Weekly Alibi
 Mar 25 - 31, 2004 
The Tao of Tax Avoiding
The taxman cometh, but these folks fear not. Singeli Agnew meets some of Albuquerque's most seasoned war tax resisters and interviews Chuck Hosking and Mary Ann Fiske, pacifists who live below the poverty line and still donate thousands of dollars annually to a health clinic in Nicaragua.
NEWS/OPINION
What's That Sound?
What the heck is that noise? An 81-year-old Northeast Heights gentleman is determined to locate the source of a hum that has taken up residence in his house.
MUSIC
Blue Note
There aren't too many 68-year-old trombonists crankin' out tunes with acoustic guitarists in free jazz format, but at least there's one, The Roswell Rudd-Duck Baker Duo.
FOOD
Cool Stuff
Be the talk of the town this spring! Be the envy of all your friends! All you have to do is get your hands on this cool food stuff, and the rest will be easy.
FILM & TV
Film News
Alibi Film editor John Dillinger O'Leary took in Austin's South By Southwest film festival for a few days. Now he's back to the share the news with you lucky rascals.
FEATURE
ARTS/LIT
From the Crypt
No one here gets out alive. The living celebrate death with local artist Brandon Maldonado's 30-plus Dia de los Muertos-inspired pieces in Book of the Dead.
Gallery Review: Man Versus Machine
Alexander Rodchenko: Modern Photography, Photomontage and Film offers a glimpse into the life of the early Soviet Union with a focus on man-versus-machine imagery.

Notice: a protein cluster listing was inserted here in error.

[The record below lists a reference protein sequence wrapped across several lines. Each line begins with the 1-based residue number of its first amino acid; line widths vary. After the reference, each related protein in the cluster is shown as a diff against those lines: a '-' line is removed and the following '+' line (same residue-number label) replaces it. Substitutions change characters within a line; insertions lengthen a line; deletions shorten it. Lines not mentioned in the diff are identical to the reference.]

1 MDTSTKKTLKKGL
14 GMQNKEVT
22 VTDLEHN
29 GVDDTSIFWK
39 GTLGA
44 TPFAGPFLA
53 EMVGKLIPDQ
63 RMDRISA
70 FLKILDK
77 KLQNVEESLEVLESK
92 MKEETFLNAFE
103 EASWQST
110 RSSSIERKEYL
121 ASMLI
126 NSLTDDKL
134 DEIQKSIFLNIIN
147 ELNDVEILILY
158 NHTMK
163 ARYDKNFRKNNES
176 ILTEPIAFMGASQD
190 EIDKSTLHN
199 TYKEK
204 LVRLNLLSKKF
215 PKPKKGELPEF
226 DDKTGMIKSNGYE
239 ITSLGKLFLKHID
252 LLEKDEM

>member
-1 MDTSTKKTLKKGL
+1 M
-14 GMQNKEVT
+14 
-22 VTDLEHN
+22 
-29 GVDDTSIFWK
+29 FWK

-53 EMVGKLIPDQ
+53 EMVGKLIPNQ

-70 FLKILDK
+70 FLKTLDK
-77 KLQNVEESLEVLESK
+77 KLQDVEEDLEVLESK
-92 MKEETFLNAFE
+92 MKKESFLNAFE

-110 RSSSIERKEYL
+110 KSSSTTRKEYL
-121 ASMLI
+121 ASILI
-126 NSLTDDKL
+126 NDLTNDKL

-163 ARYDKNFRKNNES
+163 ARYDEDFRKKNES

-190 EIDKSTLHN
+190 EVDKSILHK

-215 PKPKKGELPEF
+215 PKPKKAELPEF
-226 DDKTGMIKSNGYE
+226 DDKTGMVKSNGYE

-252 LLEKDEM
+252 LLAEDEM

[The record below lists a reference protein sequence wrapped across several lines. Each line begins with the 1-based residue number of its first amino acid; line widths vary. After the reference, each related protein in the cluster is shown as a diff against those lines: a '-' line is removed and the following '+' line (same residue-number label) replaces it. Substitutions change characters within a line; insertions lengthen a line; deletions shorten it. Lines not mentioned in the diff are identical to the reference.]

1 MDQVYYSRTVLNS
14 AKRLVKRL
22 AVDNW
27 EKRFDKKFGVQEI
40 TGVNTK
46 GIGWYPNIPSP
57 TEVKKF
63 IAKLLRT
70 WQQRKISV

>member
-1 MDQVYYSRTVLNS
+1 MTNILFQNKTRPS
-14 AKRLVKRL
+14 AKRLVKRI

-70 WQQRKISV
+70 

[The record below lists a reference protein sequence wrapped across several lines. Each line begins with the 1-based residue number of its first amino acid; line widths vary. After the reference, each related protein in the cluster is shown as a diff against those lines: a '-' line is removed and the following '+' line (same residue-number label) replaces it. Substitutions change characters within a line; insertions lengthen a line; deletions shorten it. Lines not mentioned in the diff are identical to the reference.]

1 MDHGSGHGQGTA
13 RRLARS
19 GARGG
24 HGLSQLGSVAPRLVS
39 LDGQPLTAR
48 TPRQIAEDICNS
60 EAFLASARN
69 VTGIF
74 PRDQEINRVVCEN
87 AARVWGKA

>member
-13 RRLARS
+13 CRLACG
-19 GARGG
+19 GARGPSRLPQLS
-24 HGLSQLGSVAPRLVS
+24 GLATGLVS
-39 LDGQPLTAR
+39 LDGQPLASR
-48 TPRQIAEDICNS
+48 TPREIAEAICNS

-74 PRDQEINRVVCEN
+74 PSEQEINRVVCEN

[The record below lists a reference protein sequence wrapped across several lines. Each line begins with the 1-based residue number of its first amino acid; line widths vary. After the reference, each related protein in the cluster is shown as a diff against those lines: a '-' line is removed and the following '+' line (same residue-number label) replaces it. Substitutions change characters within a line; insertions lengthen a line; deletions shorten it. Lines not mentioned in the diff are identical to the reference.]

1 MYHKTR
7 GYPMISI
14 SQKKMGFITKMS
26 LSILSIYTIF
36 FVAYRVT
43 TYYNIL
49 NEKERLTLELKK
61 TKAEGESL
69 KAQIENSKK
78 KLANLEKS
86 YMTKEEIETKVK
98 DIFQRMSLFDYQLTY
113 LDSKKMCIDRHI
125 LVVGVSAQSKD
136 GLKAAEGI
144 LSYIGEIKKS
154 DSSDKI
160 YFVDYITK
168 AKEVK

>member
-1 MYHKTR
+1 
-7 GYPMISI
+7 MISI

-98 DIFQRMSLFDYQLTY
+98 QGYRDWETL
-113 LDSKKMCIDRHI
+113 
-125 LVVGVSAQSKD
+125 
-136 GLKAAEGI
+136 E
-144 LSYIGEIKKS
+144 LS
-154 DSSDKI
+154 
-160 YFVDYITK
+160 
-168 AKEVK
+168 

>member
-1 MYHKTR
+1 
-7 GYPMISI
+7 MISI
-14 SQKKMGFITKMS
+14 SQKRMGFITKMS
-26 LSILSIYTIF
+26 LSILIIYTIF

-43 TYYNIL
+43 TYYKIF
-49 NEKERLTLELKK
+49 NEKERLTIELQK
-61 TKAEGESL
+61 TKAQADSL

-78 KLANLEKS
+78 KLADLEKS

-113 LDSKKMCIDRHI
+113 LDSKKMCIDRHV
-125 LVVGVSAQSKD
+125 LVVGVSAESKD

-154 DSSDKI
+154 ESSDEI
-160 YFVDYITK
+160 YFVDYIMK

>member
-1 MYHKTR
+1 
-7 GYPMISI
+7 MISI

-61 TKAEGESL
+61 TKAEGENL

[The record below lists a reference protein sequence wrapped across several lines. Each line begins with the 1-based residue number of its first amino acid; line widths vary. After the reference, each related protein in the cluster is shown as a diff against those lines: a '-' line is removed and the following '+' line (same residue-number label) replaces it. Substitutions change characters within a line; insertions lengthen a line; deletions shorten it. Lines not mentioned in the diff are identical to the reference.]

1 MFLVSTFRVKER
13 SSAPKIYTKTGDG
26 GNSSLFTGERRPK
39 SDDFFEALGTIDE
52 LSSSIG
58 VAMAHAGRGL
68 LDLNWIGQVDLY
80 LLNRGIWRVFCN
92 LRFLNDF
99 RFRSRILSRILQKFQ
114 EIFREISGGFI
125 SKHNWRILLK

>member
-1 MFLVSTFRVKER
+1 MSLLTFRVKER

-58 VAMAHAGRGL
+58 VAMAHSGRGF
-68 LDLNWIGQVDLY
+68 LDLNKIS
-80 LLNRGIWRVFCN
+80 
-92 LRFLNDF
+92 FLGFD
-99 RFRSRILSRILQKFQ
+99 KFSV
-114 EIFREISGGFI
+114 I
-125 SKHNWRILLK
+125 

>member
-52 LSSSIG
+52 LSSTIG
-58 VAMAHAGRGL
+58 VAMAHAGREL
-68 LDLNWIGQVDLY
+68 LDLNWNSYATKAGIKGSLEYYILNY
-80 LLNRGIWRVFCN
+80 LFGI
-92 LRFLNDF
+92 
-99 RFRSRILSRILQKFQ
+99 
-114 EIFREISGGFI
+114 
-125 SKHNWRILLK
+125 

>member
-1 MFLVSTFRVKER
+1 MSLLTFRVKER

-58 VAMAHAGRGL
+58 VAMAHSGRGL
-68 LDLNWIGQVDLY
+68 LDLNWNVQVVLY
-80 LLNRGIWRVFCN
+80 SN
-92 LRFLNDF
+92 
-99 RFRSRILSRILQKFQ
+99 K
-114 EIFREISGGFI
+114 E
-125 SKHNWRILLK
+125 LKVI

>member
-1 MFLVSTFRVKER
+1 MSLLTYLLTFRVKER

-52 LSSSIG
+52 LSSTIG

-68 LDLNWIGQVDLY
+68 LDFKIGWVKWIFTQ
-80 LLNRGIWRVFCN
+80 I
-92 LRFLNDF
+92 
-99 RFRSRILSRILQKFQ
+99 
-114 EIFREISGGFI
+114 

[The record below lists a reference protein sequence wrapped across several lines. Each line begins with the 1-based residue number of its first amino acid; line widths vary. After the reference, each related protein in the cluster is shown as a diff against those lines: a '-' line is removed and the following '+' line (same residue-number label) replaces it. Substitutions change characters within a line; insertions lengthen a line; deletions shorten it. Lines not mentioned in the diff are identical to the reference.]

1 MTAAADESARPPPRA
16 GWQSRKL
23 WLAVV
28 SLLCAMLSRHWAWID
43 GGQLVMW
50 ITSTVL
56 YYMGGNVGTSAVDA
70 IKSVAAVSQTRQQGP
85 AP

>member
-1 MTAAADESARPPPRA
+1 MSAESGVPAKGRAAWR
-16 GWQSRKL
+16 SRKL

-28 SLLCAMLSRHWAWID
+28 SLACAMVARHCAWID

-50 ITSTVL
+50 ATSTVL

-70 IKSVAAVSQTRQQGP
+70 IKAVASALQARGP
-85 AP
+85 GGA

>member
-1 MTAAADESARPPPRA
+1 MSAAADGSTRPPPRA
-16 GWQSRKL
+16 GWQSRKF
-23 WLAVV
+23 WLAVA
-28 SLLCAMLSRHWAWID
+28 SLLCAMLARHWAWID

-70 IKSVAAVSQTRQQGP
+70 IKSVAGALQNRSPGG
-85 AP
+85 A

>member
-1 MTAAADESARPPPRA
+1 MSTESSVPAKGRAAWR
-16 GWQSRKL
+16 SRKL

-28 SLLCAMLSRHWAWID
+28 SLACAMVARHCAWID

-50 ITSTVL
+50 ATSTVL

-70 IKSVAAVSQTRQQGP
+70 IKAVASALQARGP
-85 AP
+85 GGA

RSSRaw posts and updates from our writers with info too timely or uncategorizable for print. What, we said something stupid? Chime in, buddy.
Alibi Picks

Traveling Ritual Magic: The House Shows in Burque

Photos courtesy of artist
Andrew Hendrixson at work

Like some kind of old-timey speaker on the town-hall lecture circuit, Andrew Hendrixson wants to hear and be heard by everyday Americans. And seen, too—the Ohio artist and teacher comes to the Duke City on Friday, July 25, with paintings and handmade books in tow and a plan to share his vision of meaningful inefficiency.

When it comes to purposeful engagement with art, Hendrixson distinguishes between habit and ritual; “the frivolity of the former,” he notes in his artist’s statement, is “countered by the intentionality of the latter.” With canvases bearing everything from an axe to a cairn to an enigmatic message spelled out in crimson thread, the artist plans to practice his own ritual of positive art evangelism by traveling the country, visiting houses and small venues, erecting one-day galleries of his work and interacting with the public. He’s been to San Diego and Los Angeles and soon heads to cities like Chicago, Nashville, Yukon, Okla., and New York City. The House Shows comes to the Albuquerque Peace and Justice Center (202 Harvard SE) from 6 to 9pm and includes a short lecture at 6:30pm. Albuquerque Center for Peace and Justice • Fri Jul 25 • 6-9pm • FREE • View on Alibi calendar

"Cairn" detail; original is 68 in. long.
"Cairn" detail; original is 68 in. long.
news

The Daily Word: Darkness and dread edition

The Daily Word

It's Wednesday, July 23

and a teenager says he looked into the mirror after beating two homeless men to death and "saw the devil,"

APD cornered a fugitive and shot at him for the second time in six months. This time, they killed him.

A boy exploring an abandoned house in Ohio discovered a mummified corpse hanging in the closet.

Archaeologists have found the remains of a huge, 7-foot-long dog buried near the site where a demonic hound was said to have murdered church-goers in the 16th century.

A mysterious, yawning crater has opened up in the Yarnal region of Siberia and nobody knows why. Please note that "Yarnal" translates to "End of the world."